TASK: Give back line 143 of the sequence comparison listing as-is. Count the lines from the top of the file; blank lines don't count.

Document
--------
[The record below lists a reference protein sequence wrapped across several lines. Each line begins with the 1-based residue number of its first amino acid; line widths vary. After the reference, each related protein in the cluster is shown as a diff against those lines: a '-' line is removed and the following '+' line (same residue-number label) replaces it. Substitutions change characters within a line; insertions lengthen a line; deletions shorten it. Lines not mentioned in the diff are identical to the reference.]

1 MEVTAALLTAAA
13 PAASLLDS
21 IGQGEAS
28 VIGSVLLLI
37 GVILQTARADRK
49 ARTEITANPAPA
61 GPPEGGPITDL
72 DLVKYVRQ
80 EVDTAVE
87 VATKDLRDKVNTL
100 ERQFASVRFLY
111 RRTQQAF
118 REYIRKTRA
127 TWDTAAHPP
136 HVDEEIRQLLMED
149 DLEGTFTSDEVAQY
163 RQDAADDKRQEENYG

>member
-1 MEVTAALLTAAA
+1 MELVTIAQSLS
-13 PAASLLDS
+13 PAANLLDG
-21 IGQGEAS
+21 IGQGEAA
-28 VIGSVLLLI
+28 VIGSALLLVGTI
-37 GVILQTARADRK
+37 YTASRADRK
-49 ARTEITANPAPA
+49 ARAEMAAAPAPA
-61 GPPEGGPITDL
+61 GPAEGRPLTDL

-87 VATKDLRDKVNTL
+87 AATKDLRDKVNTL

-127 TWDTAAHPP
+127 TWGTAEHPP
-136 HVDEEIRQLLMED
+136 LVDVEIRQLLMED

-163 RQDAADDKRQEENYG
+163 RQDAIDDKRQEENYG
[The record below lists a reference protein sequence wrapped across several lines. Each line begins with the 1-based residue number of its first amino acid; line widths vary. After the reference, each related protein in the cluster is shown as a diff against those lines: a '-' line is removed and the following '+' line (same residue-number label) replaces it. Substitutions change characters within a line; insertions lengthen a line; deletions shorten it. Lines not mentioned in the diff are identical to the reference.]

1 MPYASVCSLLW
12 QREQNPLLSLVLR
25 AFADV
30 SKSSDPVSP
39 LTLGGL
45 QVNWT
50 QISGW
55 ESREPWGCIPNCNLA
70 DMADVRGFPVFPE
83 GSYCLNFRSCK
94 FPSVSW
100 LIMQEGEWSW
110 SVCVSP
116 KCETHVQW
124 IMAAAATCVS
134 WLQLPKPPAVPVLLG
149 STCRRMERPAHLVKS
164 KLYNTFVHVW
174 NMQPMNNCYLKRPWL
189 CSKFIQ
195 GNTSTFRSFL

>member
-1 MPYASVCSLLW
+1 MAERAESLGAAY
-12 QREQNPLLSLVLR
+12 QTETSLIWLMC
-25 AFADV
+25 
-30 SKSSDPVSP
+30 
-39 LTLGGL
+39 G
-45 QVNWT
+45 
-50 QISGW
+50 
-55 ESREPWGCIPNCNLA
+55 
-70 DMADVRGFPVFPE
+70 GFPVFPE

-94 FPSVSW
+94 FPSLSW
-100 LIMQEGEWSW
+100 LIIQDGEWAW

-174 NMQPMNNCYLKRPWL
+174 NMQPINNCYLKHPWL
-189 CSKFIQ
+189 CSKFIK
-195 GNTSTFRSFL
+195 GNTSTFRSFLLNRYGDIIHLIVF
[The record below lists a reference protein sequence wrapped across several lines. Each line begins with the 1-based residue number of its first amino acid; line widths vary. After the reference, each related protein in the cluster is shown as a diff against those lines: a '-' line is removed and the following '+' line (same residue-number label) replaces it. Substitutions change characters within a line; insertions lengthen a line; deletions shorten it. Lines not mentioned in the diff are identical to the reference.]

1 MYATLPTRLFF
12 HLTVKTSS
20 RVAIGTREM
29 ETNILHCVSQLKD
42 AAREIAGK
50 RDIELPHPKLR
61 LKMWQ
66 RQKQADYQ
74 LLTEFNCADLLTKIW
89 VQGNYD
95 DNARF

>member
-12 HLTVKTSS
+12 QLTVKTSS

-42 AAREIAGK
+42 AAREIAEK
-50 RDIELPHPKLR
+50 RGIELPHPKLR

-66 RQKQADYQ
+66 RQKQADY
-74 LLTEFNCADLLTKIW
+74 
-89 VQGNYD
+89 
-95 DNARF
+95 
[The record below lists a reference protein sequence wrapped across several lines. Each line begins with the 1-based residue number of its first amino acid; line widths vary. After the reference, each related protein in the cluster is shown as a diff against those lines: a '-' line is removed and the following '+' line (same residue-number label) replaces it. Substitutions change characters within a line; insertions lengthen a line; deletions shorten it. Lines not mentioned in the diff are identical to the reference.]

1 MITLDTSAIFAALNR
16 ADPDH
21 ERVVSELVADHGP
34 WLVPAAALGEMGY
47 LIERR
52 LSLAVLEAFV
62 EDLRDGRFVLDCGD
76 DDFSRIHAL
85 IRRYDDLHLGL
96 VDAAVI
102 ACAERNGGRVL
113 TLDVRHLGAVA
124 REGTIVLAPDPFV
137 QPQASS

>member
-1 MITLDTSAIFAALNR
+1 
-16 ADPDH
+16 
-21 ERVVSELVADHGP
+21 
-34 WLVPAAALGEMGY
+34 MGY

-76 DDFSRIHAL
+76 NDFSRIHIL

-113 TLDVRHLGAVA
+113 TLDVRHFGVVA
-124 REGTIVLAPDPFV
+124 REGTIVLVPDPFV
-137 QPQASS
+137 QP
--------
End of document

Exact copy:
+34 MGY